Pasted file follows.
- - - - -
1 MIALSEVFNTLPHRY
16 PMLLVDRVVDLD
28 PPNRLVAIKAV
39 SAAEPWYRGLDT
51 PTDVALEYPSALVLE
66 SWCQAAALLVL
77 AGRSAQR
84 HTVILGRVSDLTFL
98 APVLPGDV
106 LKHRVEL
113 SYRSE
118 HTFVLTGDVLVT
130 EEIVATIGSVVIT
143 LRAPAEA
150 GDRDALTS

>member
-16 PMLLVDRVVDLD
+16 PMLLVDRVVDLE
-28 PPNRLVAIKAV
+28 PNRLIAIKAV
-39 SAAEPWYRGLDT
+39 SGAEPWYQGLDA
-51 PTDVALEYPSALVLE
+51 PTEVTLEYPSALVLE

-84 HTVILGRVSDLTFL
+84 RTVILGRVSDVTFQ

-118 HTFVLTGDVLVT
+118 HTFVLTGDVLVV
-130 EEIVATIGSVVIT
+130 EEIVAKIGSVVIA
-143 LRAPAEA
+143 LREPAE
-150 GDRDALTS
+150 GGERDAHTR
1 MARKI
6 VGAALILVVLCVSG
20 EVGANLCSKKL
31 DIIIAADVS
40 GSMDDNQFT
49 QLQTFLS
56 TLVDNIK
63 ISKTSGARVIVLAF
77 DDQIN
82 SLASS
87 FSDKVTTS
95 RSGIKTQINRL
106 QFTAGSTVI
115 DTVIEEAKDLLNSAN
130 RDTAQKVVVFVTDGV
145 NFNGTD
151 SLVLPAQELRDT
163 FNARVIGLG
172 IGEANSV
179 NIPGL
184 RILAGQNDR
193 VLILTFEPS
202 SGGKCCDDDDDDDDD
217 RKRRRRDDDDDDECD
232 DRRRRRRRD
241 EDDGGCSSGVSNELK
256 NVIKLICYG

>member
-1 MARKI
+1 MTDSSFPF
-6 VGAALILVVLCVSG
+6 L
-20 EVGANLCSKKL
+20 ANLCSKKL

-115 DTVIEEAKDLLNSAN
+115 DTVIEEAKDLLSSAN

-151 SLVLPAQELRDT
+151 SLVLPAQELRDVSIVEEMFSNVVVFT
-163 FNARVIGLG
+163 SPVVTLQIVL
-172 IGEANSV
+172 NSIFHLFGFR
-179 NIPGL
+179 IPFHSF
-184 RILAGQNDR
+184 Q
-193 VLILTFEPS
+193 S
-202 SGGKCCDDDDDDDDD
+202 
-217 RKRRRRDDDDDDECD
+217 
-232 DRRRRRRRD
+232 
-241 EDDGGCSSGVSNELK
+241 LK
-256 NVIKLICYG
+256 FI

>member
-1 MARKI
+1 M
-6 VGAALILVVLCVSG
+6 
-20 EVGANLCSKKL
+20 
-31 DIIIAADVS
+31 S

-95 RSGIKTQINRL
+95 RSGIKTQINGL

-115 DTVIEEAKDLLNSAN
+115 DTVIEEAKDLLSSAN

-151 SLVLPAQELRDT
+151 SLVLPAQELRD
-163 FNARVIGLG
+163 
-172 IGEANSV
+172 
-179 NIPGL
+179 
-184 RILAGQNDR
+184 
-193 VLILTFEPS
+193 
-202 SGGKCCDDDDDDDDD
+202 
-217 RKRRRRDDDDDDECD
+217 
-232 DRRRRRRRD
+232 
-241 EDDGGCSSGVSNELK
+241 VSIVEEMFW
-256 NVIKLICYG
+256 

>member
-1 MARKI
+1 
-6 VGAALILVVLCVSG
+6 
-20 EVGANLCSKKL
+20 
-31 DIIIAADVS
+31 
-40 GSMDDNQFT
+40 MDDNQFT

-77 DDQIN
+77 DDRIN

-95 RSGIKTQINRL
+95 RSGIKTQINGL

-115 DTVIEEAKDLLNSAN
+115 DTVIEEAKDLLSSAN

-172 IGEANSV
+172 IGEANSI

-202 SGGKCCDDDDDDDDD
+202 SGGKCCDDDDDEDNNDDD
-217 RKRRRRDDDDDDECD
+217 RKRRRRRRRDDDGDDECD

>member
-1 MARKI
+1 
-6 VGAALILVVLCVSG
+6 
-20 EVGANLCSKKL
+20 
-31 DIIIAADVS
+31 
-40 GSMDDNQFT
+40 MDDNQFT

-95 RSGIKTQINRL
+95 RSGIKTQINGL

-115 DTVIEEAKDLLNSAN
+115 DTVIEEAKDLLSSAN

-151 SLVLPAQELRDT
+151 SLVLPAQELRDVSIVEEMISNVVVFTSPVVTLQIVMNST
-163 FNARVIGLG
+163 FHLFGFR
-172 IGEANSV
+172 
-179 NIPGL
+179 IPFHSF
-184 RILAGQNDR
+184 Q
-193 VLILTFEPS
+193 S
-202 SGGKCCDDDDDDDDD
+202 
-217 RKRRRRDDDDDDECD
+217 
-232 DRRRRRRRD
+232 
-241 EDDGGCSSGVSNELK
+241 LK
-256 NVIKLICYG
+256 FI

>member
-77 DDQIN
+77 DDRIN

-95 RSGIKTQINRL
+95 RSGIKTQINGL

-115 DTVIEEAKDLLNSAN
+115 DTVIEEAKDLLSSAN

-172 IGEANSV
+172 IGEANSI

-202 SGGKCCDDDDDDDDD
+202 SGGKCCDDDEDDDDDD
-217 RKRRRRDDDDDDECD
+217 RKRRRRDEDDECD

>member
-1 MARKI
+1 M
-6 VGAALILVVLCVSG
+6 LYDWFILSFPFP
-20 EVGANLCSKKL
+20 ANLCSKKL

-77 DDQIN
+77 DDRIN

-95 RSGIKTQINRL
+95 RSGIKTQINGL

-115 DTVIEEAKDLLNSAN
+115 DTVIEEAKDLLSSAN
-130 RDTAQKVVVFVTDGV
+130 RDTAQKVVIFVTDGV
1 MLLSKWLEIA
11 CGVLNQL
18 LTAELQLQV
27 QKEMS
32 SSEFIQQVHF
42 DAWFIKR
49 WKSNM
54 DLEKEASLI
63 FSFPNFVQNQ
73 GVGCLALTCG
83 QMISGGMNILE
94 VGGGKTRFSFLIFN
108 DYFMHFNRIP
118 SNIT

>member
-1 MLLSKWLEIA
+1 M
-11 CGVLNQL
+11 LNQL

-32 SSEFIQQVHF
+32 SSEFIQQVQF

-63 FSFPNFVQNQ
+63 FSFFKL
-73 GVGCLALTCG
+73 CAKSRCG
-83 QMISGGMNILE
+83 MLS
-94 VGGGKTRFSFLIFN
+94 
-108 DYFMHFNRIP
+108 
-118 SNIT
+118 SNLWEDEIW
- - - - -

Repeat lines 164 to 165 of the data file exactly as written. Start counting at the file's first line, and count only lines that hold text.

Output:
-115 DTVIEEAKDLLNSAN
+115 DTVIEEAKDLLSSAN